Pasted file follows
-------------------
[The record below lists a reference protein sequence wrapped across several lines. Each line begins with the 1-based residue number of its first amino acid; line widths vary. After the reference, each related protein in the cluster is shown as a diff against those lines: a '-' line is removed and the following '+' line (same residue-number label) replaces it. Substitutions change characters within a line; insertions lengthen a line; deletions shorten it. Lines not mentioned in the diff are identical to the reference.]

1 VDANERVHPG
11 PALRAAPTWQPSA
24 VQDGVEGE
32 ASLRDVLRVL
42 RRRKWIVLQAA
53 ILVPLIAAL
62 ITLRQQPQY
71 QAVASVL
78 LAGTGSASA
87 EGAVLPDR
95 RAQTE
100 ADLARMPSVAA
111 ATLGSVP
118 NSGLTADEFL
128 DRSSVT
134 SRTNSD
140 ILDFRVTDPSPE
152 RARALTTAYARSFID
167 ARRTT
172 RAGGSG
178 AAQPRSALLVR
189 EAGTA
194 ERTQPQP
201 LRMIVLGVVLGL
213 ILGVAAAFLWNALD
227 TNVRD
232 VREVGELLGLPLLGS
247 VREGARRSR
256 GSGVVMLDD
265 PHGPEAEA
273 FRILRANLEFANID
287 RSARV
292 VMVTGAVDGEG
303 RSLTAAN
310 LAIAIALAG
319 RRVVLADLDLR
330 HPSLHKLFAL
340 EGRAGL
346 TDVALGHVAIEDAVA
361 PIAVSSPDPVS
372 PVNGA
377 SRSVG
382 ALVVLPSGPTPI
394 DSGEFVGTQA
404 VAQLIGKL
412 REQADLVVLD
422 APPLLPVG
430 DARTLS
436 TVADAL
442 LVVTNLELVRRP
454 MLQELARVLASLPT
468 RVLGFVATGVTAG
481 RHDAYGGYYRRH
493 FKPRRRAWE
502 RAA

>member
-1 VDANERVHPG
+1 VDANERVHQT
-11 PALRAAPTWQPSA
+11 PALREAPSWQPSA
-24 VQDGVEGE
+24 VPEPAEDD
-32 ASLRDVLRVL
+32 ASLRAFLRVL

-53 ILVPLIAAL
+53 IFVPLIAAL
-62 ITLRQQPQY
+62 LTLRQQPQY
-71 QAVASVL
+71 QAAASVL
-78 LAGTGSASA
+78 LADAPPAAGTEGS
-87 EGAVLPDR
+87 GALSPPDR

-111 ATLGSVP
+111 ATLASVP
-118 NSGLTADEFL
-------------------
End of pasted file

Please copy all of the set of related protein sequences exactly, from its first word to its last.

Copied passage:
[The record below lists a reference protein sequence wrapped across several lines. Each line begins with the 1-based residue number of its first amino acid; line widths vary. After the reference, each related protein in the cluster is shown as a diff against those lines: a '-' line is removed and the following '+' line (same residue-number label) replaces it. Substitutions change characters within a line; insertions lengthen a line; deletions shorten it. Lines not mentioned in the diff are identical to the reference.]

1 VDANERVHPG
11 PALRAAPTWQPSA
24 VQDGVEGE
32 ASLRDVLRVL
42 RRRKWIVLQAA
53 ILVPLIAAL
62 ITLRQQPQY
71 QAVASVL
78 LAGTGSASA
87 EGAVLPDR
95 RAQTE
100 ADLARMPSVAA
111 ATLGSVP
118 NSGLTADEFL
128 DRSSVT
134 SRTNSD
140 ILDFRVTDPSPE
152 RARALTTAYARSFID
167 ARRTT
172 RAGGSG
178 AAQPRSALLVR
189 EAGTA
194 ERTQPQP
201 LRMIVLGVVLGL
213 ILGVAAAFLWNALD
227 TNVRD
232 VREVGELLGLPLLGS
247 VREGARRSR
256 GSGVVMLDD
265 PHGPEAEA
273 FRILRANLEFANID
287 RSARV
292 VMVTGAVDGEG
303 RSLTAAN
310 LAIAIALAG
319 RRVVLADLDLR
330 HPSLHKLFAL
340 EGRAGL
346 TDVALGHVAIEDAVA
361 PIAVSSPDPVS
372 PVNGA
377 SRSVG
382 ALVVLPSGPTPI
394 DSGEFVGTQA
404 VAQLIGKL
412 REQADLVVLD
422 APPLLPVG
430 DARTLS
436 TVADAL
442 LVVTNLELVRRP
454 MLQELARVLASLPT
468 RVLGFVATGVTAG
481 RHDAYGGYYRRH
493 FKPRRRAWE
502 RAA

>member
-1 VDANERVHPG
+1 VDANERVHQT
-11 PALRAAPTWQPSA
+11 PALREAPSWQPSA
-24 VQDGVEGE
+24 VPEPAEDD
-32 ASLRDVLRVL
+32 ASLRAFLRVL

-53 ILVPLIAAL
+53 IFVPLIAAL
-62 ITLRQQPQY
+62 LTLRQQPQY
-71 QAVASVL
+71 QAAASVL
-78 LAGTGSASA
+78 LADAPPAAGTEGS
-87 EGAVLPDR
+87 GALSPPDR

-111 ATLGSVP
+111 ATLASVP
-118 NSGLTADEFL